Making Time Uncovers Timelessness

March 7, 2021

We begin this third week of Lent with the commands of the Lord found in the Book of Exodus.  These words of God are to help guide us and direct our lives according to the greatness of God’s plan for us.  These commands have been memorized and reflected upon for generations.  They invite us to return to the joy of the Creator and the gift of creation and God’s hope for us to return to that breath of His that brought everything into being.  Found in these commands is the foundation of our relationship with the gift of time and entering a relationship with God who is beyond time.  In Exodus, we hear the “Lord blessed the Sabbath day and made it Holy.”  He is giving us a doorway to find Him.  The Sabbath is a day marked in time, to be set aside to contemplate and reflect on God who is eternal, timeless, who has no beginning and end.  Those are our words and our God is beyond words.  The magnitude of the Sabbath and our entering into it is to reconnect and always keep in front of us the embrace of the eternity of our relationship with God.

One of the books I keep by my bedside is among the most fascinating reads of my life.  I often reread certain pages that I have marked up within it.  For me, it is a treasure that speaks to my soul.  “The Sabbath” by Abraham Joshua Heschel is an introduction to timelessness being captured in time where the edges of words only serve to trap and describe but never hold the reality of God.  He has opened my thinking to explore the sacredness of time.  We seem to be always running out of time to get everything done.  We seem to never have any time.  Yet if we keep the Sabbath as a day of resting in the contemplation of God, we will find holiness and connect with all that is eternal and timeless.  The power of holiness is found in this day and even when we mess it up, even when we just check off boxes as if it were like all the other days, its holiness remains because the Lord has blessed it, even if we have not.  The power of the Sabbath resides in God and in God alone.  That is powerful.  In the week we are to seek the eternal in time and space even though it cannot be contained in time and space because it is of God and beyond our constrictions.  Can we get to that place where every thought of ours is constricting because God is not limited by our words, thoughts or actions?  To sit in time and contemplate timelessness we magnify the Creator.  It will be this relationship that can begin to uncover and even deepen the reality of this perfect love who sent Jesus to us to be born in time to suffer and die for our sins.  The magnitude of this majestic act can be lifted to an even more meaningful place in our lives when we sit in the holiness of the Sabbath and embrace it as it was meant to be.  Our search for holiness is to be rooted in where God told us the holiness could be found, on the Sabbath.  God did not rest on the Sabbath because He was tired out and exhausted in the six previous days of creation.  We are not to rest on the Sabbath because we are tired from all the work of the week.  The holiness of the Sabbath is found in the joy of running into the loving embrace of all that the Creator has invited us to find in this time marked out for us to transcend time.  The holiness of the Sabbath is a dedicated time of this world to reflect on the timelessness and eternity of God.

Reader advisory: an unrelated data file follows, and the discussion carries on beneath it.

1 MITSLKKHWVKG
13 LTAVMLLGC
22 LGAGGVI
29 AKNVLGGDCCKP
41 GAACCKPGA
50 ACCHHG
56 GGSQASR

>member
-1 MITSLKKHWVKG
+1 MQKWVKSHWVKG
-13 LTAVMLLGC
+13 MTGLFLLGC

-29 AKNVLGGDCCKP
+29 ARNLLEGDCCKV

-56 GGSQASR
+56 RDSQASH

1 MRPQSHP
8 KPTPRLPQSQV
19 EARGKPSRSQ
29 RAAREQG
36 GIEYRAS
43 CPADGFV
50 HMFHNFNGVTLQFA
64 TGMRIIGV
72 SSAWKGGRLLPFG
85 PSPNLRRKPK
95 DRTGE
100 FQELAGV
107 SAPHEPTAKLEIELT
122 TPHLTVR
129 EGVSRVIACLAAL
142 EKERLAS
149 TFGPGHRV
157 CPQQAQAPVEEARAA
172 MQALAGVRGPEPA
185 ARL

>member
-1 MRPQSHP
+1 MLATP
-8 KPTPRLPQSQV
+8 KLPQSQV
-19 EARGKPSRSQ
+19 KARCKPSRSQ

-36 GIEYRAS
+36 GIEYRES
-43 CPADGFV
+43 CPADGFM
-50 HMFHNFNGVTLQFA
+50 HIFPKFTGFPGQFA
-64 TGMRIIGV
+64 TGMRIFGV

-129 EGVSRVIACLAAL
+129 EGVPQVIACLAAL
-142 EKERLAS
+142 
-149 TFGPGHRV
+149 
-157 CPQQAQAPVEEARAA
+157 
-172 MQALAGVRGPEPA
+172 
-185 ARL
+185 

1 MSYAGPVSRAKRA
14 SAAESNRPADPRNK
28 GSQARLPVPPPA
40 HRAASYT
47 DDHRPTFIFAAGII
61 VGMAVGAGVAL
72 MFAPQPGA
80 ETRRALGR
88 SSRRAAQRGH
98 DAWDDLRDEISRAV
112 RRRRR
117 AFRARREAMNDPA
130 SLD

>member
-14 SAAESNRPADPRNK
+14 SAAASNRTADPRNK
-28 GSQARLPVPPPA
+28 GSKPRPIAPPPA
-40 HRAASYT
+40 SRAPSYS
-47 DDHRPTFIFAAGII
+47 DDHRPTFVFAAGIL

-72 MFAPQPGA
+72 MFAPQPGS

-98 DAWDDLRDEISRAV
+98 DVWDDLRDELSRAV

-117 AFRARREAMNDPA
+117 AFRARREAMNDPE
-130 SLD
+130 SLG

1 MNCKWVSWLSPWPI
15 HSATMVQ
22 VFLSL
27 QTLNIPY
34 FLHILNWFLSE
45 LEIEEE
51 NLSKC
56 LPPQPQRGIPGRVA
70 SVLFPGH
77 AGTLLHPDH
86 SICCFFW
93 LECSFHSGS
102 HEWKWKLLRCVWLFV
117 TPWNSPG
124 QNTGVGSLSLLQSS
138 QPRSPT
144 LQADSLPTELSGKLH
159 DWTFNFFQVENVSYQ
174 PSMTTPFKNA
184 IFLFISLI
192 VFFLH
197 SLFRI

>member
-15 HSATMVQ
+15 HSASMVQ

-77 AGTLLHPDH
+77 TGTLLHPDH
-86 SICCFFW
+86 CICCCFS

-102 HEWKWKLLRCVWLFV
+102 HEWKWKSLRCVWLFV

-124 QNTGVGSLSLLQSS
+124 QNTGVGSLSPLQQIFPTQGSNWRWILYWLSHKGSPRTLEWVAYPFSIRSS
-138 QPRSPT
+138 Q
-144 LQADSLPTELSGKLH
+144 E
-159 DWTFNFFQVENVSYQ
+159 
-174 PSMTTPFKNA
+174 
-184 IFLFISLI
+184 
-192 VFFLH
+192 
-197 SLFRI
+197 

If we do it well, we can sing with God who has created all things and created us in His image.  This is not easy and is hard work.  Society has long left the Sabbath to be a day to catch up instead of a day to be drawn in.  Heschel writes “Creation is the language of God, Time is His song, and the things of space the consonants in the song.  To sanctify time is to sing the vowels in unison with Him.”  Who doesn’t want to sing with God?  Who doesn’t want to be in harmony with God?

Keep Holy the Sabbath and the door will open…

Father John Ouper